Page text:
Skip to Content

Menu Icon
Menu
Menu Icon

Grief and PTSD

Topic Overview

Grief is a natural reaction to loss. Whether you lose a beloved person, animal, place, object, or valued way of life (such as your job, marriage, or good health), you will probably experience some grief. It's often worse when the loss is traumatic, sudden, or unexpected, because there is little or no chance to prepare for it or say good-bye.

If you have post-traumatic stress disorder (PTSD) and have recently lost a loved one, you may have symptoms for a longer time than if you hadn't lost a loved one.1

What causes grief?

Events that can cause grief include:

  • Death of a loved one.
  • Divorce or the end of an important relationship.
  • Loss of your job or retirement.
  • Severe illness or a physical disability.
  • Loss of a pet.
  • Moving to another home.
  • Traumatic experiences, such as seeing combat, sexual assault, or living through a natural disaster, such as an earthquake.

How do people grieve?

Everyone grieves in a different way. There is no normal and expected period of time for grieving. It can take much longer when the death or loss is traumatic or unexpected. How long you grieve can depend on how much the loss meant to you and how prepared you were for the loss.

You may experience:

  • Physical reactions, including being short of breath, being very tired, and feeling restless.
  • Emotional reactions, including shock, fear, anxiety, guilt, and anger.
  • Social reactions, including avoiding other people and overreacting to others.
  • Spiritual reactions, including wondering why pain and suffering exist and why the loss happened to you.

You also may be confused and have a hard time making decisions. You may blame yourself or others for the loss.

What can you do?

During the grieving process, you can:

  • Take care of your health.
  • Let others help you.
  • Exercise to release stress.
  • Join a support group.
  • Talk to a friend.
  • Remember the loved one.
  • Express how you feel.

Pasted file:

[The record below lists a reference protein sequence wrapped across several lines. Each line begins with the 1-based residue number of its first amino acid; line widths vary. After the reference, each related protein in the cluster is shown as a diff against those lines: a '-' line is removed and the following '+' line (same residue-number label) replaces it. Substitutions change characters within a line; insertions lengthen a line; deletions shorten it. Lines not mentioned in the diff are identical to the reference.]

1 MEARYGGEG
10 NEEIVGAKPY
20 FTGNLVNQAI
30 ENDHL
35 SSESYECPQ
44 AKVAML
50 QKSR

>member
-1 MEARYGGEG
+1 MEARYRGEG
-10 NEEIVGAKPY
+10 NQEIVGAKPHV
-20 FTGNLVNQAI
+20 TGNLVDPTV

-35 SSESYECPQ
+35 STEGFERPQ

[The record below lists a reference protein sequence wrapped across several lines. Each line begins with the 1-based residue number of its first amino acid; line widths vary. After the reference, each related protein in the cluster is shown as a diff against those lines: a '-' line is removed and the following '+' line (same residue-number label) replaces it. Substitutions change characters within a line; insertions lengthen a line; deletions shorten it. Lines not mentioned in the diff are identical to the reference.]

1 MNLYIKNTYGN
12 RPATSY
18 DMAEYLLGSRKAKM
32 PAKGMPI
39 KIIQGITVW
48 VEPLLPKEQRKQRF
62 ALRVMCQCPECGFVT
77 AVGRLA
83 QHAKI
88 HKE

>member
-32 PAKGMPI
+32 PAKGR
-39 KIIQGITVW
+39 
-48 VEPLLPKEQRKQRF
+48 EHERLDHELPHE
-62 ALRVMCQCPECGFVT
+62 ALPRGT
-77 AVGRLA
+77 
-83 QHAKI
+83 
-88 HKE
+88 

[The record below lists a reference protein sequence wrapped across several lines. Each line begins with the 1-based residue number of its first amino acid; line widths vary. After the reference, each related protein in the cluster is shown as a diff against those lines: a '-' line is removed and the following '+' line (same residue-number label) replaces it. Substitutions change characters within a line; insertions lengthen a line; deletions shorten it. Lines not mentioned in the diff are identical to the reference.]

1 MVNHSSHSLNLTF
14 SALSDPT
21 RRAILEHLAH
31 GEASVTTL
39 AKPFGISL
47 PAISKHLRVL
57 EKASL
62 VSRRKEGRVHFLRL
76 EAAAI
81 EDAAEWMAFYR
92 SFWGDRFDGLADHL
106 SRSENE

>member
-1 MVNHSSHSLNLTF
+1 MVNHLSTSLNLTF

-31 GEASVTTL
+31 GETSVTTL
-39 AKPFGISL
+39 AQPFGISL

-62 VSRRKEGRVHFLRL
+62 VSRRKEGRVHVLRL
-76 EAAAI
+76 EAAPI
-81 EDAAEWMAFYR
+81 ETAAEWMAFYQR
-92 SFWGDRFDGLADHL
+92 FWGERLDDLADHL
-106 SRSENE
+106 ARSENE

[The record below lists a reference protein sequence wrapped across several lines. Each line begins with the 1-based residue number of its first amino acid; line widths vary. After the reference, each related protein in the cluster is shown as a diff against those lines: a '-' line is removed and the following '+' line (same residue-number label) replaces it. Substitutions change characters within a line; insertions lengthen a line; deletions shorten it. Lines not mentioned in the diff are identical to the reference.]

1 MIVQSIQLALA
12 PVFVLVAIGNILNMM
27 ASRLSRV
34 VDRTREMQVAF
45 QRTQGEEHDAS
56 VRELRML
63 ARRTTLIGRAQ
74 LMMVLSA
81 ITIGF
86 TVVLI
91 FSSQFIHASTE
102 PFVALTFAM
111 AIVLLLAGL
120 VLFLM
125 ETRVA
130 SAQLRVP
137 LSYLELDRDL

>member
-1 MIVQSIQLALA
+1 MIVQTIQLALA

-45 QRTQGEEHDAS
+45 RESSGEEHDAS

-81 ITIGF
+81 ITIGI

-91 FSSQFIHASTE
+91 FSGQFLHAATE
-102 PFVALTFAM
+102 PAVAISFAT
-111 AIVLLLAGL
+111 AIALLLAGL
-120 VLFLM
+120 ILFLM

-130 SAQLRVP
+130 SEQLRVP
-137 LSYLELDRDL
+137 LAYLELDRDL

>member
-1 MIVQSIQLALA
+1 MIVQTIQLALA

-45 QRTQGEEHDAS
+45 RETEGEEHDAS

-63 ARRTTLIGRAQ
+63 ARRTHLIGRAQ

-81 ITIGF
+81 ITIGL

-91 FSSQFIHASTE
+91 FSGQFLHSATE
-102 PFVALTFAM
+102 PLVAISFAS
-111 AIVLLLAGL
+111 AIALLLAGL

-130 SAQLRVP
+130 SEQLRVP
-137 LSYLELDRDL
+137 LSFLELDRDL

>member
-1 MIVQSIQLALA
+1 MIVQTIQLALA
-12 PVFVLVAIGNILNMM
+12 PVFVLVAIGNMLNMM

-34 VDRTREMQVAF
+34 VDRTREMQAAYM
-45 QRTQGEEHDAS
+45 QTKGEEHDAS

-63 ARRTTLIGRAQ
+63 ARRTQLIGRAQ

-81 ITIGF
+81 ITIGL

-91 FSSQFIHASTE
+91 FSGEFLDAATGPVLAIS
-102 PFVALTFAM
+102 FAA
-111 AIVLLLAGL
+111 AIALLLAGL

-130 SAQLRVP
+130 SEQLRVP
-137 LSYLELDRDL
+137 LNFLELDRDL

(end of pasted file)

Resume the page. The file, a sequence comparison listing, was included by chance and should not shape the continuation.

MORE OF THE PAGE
• Rest.

Don't give yourself a timetable for getting over it. You may need to talk to a counselor or other professional.

For more information, see the topics Grief and Grieving and Post-Traumatic Stress Disorder.

References

Citations

  1. Neria Y, Litz BT (2004). Bereavement by traumatic means: The complex synergy of trauma and grief. Journal of Loss and Trauma, 9(1): 73–87.

Credits

By Healthwise Staff
Primary Medical Reviewer Adam Husney, MD - Family Medicine
Specialist Medical Reviewer Jessica Hamblen, PhD - Post Traumatic Stress Disorder
Last Revised January 9, 2013

This information does not replace the advice of a doctor. Healthwise, Incorporated disclaims any warranty or liability for your use of this information. Your use of this information means that you agree to the Terms of Use. How this information was developed to help you make better health decisions.

© 1995-2013 Healthwise, Incorporated. Healthwise, Healthwise for every health decision, and the Healthwise logo are trademarks of Healthwise, Incorporated.

Decision Points

Our interactive Decision Points guide you through making key health decisions by combining medical information with your personal information.

You'll find Decision Points to help you answer questions about:

Interactive Tools

Get started learning more about your health!

Our Interactive Tools can help you make smart decisions for a healthier life. You'll find personal calculators and tools for health and fitness, lifestyle checkups, and pregnancy.

Symptom Checker

Feeling under the weather?

Use our interactive symptom checker to evaluate your symptoms and determine appropriate action or treatment.